RR: This was the first P&C release that was pressed on CD. Everything else was cassette. Was this release looked at as a major progression in the label at the time of recording it?
mcenroe: It was… the label was on hiatus for about a year before the ethics EP. Farm Fresh was dissolving, I wasn’t producing Mood Ruff or Shadez any more, and I was finishing school. I came up with the songs for mcenroe at that time and was influenced by all the indie vinyl that was coming out all over the place, like Fondle Em out of NYC, and wanted to get my music to that level. I knew I had to press vinyl to do it, so I pulled the money for vinyl and CDs together and it was the start of a new era for P&C. It showed we were serious and it solidified the crew going forward.
RR: On The ethics EP, the only feature you have is Spoof, from Frek Sho, why not feature any of the Farm Fresh guys on the EP? Or any other cats that were associated with P&C like the Mood Ruff guys? or Different Shadez?
mcenroe: I was still friends with everyone, but I was no longer producing Mood Ruff or Different Shadez. They were doing their own thing and I would throw them a beat or two here and there but we were no longer family. As for Pip, he was not around at the time I made the ethics EP. I believe he was out of town. I also wanted to reinvent myself to a degree, so I think I probably wanted to avoided doing a track with him, at least subconsciously. When the record dropped, Spitz from Mood Ruff seemed to think the lines on “What Have I Done” were disses at Pip – but they were not! We went on to work together on fermented reptile as soon as he got back in to town and had refocused on what he wanted to do with music.
After the years of rivalry with the Frek Sho crew, it was kind of a big deal to do a track together, and I always got on well with Spoof.
Hunnicutt, my DJ from Farm Fresh, is on the ethics EP and was my DJ live when I performed those songs…
I think I was influenced by Doom when I made the ethics EP, and I like how he did everything and didn’t have many features, at least on the 12 inch singles he was putting out. I think I wanted to keep it minimal.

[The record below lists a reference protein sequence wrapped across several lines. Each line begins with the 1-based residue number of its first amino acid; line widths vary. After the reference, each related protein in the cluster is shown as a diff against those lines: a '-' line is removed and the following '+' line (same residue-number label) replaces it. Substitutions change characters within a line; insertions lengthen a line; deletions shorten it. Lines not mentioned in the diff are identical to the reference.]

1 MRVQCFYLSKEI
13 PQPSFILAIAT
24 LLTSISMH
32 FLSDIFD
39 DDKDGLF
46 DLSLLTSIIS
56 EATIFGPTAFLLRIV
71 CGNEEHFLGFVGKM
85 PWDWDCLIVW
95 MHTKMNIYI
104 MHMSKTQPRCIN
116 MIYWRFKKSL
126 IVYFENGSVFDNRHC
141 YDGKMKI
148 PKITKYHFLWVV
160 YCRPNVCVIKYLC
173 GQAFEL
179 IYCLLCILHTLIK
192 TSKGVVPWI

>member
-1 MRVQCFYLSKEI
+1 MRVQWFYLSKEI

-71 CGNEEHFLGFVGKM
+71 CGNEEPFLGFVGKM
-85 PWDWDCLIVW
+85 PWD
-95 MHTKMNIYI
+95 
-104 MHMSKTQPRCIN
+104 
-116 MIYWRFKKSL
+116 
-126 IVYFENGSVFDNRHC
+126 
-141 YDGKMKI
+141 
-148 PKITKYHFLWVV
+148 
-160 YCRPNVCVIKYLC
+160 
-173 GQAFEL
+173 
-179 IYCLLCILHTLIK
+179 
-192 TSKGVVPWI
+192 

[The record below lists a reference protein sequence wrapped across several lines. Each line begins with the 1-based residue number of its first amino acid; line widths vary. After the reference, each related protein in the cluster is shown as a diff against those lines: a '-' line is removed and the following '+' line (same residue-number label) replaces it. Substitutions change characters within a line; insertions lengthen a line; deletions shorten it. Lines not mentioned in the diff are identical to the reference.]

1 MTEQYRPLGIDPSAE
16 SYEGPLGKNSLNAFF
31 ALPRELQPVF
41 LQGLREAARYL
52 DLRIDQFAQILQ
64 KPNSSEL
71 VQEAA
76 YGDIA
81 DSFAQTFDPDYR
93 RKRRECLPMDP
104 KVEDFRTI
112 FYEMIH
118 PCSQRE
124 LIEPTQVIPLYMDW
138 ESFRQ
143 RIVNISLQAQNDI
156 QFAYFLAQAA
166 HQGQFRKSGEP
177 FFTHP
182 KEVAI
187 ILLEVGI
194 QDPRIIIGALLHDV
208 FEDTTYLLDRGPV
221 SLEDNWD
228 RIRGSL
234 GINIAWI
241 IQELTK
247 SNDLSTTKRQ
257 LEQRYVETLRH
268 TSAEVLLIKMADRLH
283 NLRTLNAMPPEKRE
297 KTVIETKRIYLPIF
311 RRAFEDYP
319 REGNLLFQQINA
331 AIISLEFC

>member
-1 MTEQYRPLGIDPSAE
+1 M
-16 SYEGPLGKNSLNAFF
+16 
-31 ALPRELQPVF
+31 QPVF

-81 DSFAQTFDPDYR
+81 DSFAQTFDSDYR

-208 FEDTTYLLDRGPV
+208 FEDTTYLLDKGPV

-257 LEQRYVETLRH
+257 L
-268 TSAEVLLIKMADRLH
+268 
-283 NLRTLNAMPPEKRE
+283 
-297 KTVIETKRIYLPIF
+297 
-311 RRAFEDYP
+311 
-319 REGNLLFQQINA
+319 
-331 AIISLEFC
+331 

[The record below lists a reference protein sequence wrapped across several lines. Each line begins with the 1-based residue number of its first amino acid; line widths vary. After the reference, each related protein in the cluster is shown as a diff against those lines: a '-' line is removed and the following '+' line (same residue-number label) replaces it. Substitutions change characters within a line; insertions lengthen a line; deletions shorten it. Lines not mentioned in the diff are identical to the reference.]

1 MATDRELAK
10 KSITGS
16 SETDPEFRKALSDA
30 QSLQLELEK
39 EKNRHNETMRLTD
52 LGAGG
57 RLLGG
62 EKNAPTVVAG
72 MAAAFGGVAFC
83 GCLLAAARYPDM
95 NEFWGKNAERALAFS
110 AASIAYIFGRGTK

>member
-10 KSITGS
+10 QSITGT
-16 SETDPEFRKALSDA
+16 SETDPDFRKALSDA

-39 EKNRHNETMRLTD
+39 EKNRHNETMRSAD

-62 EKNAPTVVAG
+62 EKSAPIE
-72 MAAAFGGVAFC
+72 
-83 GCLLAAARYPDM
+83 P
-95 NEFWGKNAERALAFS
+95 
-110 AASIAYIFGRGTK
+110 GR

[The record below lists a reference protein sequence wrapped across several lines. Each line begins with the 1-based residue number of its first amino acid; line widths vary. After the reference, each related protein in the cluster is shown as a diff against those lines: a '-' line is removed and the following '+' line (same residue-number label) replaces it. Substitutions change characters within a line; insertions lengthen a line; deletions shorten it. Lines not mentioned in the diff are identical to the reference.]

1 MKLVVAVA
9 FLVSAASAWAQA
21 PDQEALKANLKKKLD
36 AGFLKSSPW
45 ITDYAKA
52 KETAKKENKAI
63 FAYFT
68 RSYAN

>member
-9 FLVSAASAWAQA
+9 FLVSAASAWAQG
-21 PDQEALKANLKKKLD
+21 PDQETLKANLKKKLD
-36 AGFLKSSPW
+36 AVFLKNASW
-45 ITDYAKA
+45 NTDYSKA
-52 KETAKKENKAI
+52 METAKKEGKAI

RR: Is this the first record that you started using a Mac to make the beats? Emissions wasn’t recorded the same way was it?
mcenroe: Yes, this was the first record that was mine that I used a mac to make the beats. I did a few beats for Mood Ruff for their Night Life Types record on the mac, and I think I did a track for Shadez on the mac, but this was the first Peanuts & Corn release that used a Mac. I recorded the beats and mixed them to DAT, then took them to a studio and recorded the vocals – recorded the entire record in one evening, and mixed it a week later. Unfortunately we put this sub bass on the tracks when we mixed and it really muddied up the mix of the original beats, and the record was never actually mastered with any compression or anything – what was released is basically just the mix to DAT.
I am trying to do a remaster of the record, but ideally I would re-do the mixdown – unfortunately I don’t have the stems from the original mac used to make the instrrumental mix, so I am trying to rebuild them from the original sample files. The ethics EP is the record most in need of a remaster – although I can’t stand about half of my vocals, to be honest. I must have also been influenced by Company Flow or something, with how I try to squeeze to many extra syllables into some of the lines. UGH.
And regarding emissions – that record was made 2 years earlier using the old setup – an Akai S01 sampler, an 8 track ADAT (and a 4 track) and a bunch of rented instruments including an upright jazz bass, organ, acoustic guitar, etc. It was made around the time we did the Farm Fresh “Treherne” stuff, as well as the second Mood Ruff tape.
RR: Do you have any stories regarding either the recording of the release, or the promotional period following it?
mcenroe: The ethics ep was the only P&C release recorded in an actual studio – I traded website design for 2 days of studio time. So I recorded it in one evening at Private Ear Recording in Winnipeg and mixed it a few days later. Although that experience was fine, I decided to do future recordings at home and never went back to a studio.
I pressed 500 copies of the vinyl and 500 CDs. I think I borrowed some money from my parents to fund the CD and got a small grant towards the vinyl. I sent it out to quite a few DJs and place, and managed to get some interest to sell it online through Sandbox and eventually Hip Hop Infinity, which both ended up moving quite a bit of P&C over the years.
I ended up playing it out for a while and recruited a young rapper named John Smith to do my backups, DJ Hunnicutt was my DJ, we played it out quite a bit.
The record really kicked off our golden age as a label, once we had the full crew of fermented reptile, Parklike Setting, and all the solo acts: Pip, John Smith, Gruf, then Yy and Birdapres, we had a few great years there.